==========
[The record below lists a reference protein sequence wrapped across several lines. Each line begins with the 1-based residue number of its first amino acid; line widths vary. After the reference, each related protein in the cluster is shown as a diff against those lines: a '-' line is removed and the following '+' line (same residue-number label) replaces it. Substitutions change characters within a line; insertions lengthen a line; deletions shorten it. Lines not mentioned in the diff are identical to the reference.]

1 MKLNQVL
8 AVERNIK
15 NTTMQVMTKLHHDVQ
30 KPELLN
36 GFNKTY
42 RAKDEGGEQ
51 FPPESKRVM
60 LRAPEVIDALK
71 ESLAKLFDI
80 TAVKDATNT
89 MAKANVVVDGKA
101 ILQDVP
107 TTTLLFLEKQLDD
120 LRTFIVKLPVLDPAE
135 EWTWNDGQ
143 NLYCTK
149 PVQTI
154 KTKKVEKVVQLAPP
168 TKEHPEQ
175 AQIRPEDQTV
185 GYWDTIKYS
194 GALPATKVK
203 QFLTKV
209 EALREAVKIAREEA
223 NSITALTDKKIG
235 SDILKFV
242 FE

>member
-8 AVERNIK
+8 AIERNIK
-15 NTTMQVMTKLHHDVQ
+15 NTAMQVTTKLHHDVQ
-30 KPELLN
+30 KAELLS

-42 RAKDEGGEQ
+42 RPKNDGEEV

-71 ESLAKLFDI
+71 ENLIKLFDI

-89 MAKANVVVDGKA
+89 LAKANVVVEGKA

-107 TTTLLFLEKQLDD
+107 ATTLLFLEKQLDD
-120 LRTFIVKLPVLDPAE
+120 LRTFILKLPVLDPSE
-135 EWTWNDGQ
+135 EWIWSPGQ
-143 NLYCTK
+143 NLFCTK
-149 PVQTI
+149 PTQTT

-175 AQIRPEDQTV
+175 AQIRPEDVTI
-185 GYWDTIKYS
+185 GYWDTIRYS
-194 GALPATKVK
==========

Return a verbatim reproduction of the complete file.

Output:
[The record below lists a reference protein sequence wrapped across several lines. Each line begins with the 1-based residue number of its first amino acid; line widths vary. After the reference, each related protein in the cluster is shown as a diff against those lines: a '-' line is removed and the following '+' line (same residue-number label) replaces it. Substitutions change characters within a line; insertions lengthen a line; deletions shorten it. Lines not mentioned in the diff are identical to the reference.]

1 MKLNQVL
8 AVERNIK
15 NTTMQVMTKLHHDVQ
30 KPELLN
36 GFNKTY
42 RAKDEGGEQ
51 FPPESKRVM
60 LRAPEVIDALK
71 ESLAKLFDI
80 TAVKDATNT
89 MAKANVVVDGKA
101 ILQDVP
107 TTTLLFLEKQLDD
120 LRTFIVKLPVLDPAE
135 EWTWNDGQ
143 NLYCTK
149 PVQTI
154 KTKKVEKVVQLAPP
168 TKEHPEQ
175 AQIRPEDQTV
185 GYWDTIKYS
194 GALPATKVK
203 QFLTKV
209 EALREAVKIAREEA
223 NSITALTDKKIG
235 SDILKFV
242 FE

>member
-8 AVERNIK
+8 AIERNIK
-15 NTTMQVMTKLHHDVQ
+15 NTAMQVTTKLHHDVQ
-30 KPELLN
+30 KAELLS

-42 RAKDEGGEQ
+42 RPKNDGEEV

-71 ESLAKLFDI
+71 ENLIKLFDI

-89 MAKANVVVDGKA
+89 LAKANVVVEGKA

-107 TTTLLFLEKQLDD
+107 ATTLLFLEKQLDD
-120 LRTFIVKLPVLDPAE
+120 LRTFILKLPVLDPSE
-135 EWTWNDGQ
+135 EWIWSPGQ
-143 NLYCTK
+143 NLFCTK
-149 PVQTI
+149 PTQTT

-175 AQIRPEDQTV
+175 AQIRPEDVTI
-185 GYWDTIKYS
+185 GYWDTIRYS
-194 GALPATKVK